The Farmer and the Cook is in the unincorporated area of Meiners Oaks, west of Ojai. It is a low key restaurant and a neighborhood favorite. We had lunch and dinner there on our last full day in the valley.
We found ourselves with one bottle of wine left, a Pinot Grigio, one I had picked up in Oregon the previous year. The reader may, by this time conclude that we enjoy our wine – which we do, but this was the first time we had ever drank three bottles in three consecutive nights. I couldn’t begin to tell you the last time we had even two bottles of wine in two nights. Somehow though, on this trip, it felt right.
Once more to the Pink Moment Terrace. The evening was slightly cooler than the previous night, and there was some overcast. We searched for our favorite hawk, to no avail, but there was still plenty of nature to observe. And the Pink Moment? It would be presumptive to say God saved the best for our last night. And whether he did it for our benefit or not is unimportant, what mattered was the sublime scene painted in the sky around us.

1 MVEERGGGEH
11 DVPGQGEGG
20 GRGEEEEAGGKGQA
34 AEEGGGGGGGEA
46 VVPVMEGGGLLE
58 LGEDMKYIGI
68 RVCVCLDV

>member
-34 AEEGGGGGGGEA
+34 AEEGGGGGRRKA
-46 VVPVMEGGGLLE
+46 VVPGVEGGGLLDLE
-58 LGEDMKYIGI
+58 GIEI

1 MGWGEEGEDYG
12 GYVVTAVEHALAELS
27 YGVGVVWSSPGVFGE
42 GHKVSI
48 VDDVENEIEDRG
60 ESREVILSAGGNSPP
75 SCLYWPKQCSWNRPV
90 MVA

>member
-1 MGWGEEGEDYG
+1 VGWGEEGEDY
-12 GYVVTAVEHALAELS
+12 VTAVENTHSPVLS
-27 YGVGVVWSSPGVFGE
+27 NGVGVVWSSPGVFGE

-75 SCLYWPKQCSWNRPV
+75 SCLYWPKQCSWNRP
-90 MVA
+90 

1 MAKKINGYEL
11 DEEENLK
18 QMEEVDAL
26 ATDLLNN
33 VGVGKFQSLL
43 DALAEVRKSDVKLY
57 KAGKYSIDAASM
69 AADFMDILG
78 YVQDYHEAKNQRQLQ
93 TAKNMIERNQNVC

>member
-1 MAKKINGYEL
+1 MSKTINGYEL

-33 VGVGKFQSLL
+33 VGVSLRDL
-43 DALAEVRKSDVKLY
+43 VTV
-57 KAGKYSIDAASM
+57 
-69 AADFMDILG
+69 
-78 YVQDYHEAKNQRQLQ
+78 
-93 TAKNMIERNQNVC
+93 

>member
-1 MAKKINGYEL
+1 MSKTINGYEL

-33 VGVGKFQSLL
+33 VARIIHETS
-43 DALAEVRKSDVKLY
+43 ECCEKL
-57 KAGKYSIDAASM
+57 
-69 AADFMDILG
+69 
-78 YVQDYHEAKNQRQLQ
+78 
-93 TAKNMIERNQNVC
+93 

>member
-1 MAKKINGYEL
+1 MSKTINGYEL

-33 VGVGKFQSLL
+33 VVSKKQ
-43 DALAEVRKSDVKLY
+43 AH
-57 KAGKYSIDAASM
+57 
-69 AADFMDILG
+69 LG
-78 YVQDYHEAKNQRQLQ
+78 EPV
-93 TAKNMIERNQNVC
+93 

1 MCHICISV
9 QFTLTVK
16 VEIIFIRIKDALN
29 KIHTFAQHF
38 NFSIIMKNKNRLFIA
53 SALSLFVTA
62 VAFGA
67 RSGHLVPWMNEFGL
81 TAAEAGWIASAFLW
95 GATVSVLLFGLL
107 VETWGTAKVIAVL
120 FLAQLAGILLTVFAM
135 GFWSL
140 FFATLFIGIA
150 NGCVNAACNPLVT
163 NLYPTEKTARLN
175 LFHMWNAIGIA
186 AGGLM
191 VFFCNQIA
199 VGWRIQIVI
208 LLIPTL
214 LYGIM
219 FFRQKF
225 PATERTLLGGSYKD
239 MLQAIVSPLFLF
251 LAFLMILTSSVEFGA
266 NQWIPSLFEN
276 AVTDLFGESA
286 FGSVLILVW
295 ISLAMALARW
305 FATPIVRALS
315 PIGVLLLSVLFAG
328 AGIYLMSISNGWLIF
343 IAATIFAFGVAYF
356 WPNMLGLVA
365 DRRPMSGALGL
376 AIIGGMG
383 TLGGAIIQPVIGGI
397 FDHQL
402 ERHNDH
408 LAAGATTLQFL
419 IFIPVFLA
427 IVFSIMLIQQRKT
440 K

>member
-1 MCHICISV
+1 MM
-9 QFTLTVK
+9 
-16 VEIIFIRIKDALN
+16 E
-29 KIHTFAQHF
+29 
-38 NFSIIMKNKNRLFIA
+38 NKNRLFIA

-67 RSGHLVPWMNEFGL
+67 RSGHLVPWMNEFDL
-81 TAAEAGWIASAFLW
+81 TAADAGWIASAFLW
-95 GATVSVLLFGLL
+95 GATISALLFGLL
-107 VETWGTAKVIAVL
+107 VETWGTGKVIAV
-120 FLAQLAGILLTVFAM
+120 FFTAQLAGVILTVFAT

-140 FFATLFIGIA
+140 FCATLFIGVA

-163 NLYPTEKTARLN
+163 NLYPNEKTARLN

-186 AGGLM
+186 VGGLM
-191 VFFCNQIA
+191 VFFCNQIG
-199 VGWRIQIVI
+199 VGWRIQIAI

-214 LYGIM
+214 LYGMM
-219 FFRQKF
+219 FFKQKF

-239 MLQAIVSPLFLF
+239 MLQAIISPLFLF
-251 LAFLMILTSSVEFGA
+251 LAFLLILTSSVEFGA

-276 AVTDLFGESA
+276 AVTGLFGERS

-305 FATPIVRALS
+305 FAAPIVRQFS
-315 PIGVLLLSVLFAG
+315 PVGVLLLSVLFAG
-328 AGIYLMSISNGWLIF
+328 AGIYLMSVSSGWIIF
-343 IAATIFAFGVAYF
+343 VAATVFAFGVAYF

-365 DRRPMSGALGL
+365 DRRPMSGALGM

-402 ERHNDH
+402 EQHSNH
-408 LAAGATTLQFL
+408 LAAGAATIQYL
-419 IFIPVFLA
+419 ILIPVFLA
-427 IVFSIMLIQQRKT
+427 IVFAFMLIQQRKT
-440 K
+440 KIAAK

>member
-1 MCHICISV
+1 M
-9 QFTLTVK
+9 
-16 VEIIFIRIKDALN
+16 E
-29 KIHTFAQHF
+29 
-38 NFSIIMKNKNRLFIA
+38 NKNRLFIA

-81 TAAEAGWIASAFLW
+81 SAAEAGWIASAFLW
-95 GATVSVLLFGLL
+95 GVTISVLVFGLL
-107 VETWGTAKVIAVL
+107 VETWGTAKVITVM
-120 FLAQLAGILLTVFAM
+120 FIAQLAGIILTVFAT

The next morning I awoke early and went out to watch sunrise. The cool air was refreshing, especially with the knowledge it wouldn’t last. The valley below stirred and came to life. After a while, I went back to bed in hopes of catching a bit more sleep before the long drive home. The Ojai Valley has a subtle, eclectic charm, and with its proximity to a plethora of outdoor activities, is a perfect place to get away from the hustle and bustle of the big city, and the Ojai Retreat is an ideal site to stay when in town.